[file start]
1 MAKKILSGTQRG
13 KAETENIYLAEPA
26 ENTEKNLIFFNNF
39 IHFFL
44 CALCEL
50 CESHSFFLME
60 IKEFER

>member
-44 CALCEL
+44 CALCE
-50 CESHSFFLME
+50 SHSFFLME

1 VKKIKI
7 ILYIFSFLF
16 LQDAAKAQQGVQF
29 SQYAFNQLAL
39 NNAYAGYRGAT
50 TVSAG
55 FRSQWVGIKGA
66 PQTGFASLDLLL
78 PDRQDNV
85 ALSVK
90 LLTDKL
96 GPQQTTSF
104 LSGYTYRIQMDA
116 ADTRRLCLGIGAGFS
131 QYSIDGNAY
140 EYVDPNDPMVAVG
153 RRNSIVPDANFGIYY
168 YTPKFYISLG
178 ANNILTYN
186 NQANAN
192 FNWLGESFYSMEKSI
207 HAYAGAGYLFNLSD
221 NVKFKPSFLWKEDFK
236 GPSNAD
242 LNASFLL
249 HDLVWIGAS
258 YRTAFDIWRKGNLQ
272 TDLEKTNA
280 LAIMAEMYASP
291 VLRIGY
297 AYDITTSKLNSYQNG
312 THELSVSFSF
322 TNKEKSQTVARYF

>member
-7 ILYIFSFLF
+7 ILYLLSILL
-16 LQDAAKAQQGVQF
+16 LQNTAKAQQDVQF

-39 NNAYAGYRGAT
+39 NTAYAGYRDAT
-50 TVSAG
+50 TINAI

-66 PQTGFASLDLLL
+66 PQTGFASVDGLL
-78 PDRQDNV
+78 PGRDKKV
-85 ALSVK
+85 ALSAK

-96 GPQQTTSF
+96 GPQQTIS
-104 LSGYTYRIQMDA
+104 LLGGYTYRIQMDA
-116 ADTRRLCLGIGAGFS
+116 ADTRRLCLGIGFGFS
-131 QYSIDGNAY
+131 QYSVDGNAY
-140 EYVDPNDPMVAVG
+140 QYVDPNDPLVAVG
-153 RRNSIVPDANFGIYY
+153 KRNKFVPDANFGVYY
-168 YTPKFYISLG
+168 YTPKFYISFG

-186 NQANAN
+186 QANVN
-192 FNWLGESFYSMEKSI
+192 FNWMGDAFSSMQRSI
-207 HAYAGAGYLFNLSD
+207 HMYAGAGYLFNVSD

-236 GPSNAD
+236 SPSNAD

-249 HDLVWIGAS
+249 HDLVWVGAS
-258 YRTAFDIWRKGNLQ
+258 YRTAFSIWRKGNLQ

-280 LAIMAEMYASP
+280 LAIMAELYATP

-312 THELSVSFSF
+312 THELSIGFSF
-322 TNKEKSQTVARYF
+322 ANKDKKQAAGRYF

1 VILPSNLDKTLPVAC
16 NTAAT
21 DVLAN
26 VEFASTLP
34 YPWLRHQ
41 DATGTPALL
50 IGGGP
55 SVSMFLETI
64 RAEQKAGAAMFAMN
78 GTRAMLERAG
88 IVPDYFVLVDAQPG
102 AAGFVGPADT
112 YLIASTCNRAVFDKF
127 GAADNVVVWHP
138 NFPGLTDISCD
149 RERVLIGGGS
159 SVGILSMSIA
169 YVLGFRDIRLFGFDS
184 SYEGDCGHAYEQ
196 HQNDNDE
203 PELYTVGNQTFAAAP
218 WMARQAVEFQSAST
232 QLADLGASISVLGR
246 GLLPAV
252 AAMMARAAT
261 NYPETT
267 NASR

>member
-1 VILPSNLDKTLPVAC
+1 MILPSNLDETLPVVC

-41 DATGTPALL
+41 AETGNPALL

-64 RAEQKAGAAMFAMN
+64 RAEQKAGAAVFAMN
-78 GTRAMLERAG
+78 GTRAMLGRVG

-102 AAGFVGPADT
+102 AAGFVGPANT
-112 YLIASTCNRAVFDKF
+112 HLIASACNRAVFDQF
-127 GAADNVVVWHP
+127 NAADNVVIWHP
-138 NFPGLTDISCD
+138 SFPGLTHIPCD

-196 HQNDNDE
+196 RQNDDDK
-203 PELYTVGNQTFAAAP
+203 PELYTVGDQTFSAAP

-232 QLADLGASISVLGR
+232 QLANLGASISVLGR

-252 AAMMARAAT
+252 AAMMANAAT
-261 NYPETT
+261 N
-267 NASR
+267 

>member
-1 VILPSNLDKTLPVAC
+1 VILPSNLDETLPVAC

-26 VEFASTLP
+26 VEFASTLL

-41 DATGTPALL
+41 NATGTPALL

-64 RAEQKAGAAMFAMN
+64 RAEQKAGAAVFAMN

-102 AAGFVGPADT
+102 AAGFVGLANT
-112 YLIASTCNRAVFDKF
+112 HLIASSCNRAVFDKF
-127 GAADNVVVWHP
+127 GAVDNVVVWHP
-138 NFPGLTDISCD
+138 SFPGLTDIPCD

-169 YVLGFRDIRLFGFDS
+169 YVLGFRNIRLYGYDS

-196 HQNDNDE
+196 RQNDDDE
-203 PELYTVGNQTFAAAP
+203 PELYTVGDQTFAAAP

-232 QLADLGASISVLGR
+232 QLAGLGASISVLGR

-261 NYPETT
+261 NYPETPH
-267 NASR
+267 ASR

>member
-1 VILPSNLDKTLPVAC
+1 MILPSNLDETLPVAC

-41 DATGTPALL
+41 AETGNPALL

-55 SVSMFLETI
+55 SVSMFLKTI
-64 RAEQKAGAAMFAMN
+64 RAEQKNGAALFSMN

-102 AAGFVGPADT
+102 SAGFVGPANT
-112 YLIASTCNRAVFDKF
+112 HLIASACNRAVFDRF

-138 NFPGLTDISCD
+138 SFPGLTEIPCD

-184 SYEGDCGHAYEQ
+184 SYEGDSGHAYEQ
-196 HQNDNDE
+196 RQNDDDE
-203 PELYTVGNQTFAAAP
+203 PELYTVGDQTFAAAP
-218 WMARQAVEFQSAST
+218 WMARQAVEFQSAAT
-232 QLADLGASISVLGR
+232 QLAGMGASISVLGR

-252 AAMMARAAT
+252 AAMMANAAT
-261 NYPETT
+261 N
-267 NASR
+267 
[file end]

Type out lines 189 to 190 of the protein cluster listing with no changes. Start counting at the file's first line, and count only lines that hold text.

-112 YLIASTCNRAVFDKF
+112 HLIASACNRAVFDRF